21. – 25. Mai 2018, Dagstuhl-Seminar 18211

Formal Methods and Fault-Tolerant Distributed Computing: Forging an Alliance


Javier Esparza (TU München, DE)
Pierre Fraigniaud (University Paris-Diderot and CNRS, FR)
Anca Muscholl (University of Bordeaux, FR)
Sergio Rajsbaum (National Autonomous University of Mexico, MX)

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Distributed applications represent a significant part of our everyday life. Typically, our personal data are stored on remote distributed servers, data management relies on remote applications reachable via smartphones or tablets, data-intensive computations are performed on computer clusters, etc. Since distributed applications are deployed at increasingly large scale, they have to be reliable and robust, satisfying stringent correctness criteria. This is the point where a strong interaction between formal methods and distributed computing becomes a necessity.

The goal of this Dagstuhl Seminar is to bring together researchers working on the verification of concurrent programs and distributed systems, and researchers from distributed computing. Both communities have deep understanding of distributed computation, but from two different perspectives. Historically, these communities had common roots. However, since more than two decades, they tend to evolve independently. The seminar addresses several topics that can be viewed as bridges between the two aforementioned research fields, with potential fruitful co-developments:

  1. Distributed runtime verification. Runtime verification is an appealing alternative method to traditional exhaustive exploration, positioned in between testing and model-checking. Designing distributed monitoring techniques is far more challenging than sequential monitoring, as the monitoring information has to be computed by a distributed algorithm, using only the communication means provided by the execution of the monitored program.
  2. Distributed synthesis and control. Programs are seldom correct. For distributed programs, errors are even more frequent. Error recovery at runtime is an appealing alternative to correcting the program off-line. Failure monitoring provides information about the causes of failures, advising of possible repairs, including useful information in the presence of several alternative algorithms available for different operation modes.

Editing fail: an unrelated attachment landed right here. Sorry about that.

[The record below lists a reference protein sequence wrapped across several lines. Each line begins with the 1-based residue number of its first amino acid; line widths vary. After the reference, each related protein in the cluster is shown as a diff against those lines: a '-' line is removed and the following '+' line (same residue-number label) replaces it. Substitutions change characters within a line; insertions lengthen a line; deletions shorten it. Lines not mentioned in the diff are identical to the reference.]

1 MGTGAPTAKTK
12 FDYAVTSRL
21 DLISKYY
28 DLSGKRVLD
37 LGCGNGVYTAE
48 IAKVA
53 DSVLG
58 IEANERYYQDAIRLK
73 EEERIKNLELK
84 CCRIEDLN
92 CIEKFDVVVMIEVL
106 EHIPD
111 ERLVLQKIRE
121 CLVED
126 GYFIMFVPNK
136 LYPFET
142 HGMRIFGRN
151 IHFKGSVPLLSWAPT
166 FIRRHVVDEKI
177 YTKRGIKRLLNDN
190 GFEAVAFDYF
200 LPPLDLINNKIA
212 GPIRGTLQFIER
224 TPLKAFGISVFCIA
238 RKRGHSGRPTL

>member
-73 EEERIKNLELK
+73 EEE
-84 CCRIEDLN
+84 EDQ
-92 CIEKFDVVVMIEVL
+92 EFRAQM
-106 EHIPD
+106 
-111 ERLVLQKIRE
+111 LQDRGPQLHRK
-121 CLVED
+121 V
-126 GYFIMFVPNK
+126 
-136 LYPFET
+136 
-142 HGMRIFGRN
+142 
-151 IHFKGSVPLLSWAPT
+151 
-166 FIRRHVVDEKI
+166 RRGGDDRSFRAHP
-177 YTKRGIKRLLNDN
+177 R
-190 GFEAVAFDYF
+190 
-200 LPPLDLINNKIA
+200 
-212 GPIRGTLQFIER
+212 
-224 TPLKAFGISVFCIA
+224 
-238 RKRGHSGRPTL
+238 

3. Concurrent data structures and transactions. Modern multicore architectures enable the parallel execution of a large number of threads. The price to pay is to maintain the correctness of shared data-structures, and to enable thread synchronization. Transactional memory (TM) provides a high-level non-blocking synchronization mechanism. However, turning TM into efficient programming support remains a challenge.
  4. Parameterized verification. Parameterized verification applies to the settings where the size of the system is unknown, and some property needs to be proven independently of the system size. This is a typical situation for distributed algorithms, where the correctness needs to be asserted for any number of participants.
  5. Distributed decision. Distributed decision is a recent field of investigation within distributed computing, developed under different forms, including mechanisms for the design of self-* distributed algorithms, with applications to fault-tolerant computing, complexity and computability theory, property testing, etc. In contrast to formal verification, distributed decision puts emphasis on the design of algorithms for deciding the correctness of specific predicates (e.g., consensus, MST, etc.). To our knowledge, it is not known whether the field can be generalized to tackle larger classes of system predicates, and whether they can be adapted to automatic verification.

Motivation text license
  Creative Commons BY 3.0 DE
  Javier Esparza, Pierre Fraigniaud, Anca Muscholl, and Sergio Rajsbaum

Related Dagstuhl-Seminar


  • Data Structures / Algorithms / Complexity
  • Verification / Logic


  • Distributed computing
  • Formal verification
  • Distributed systems


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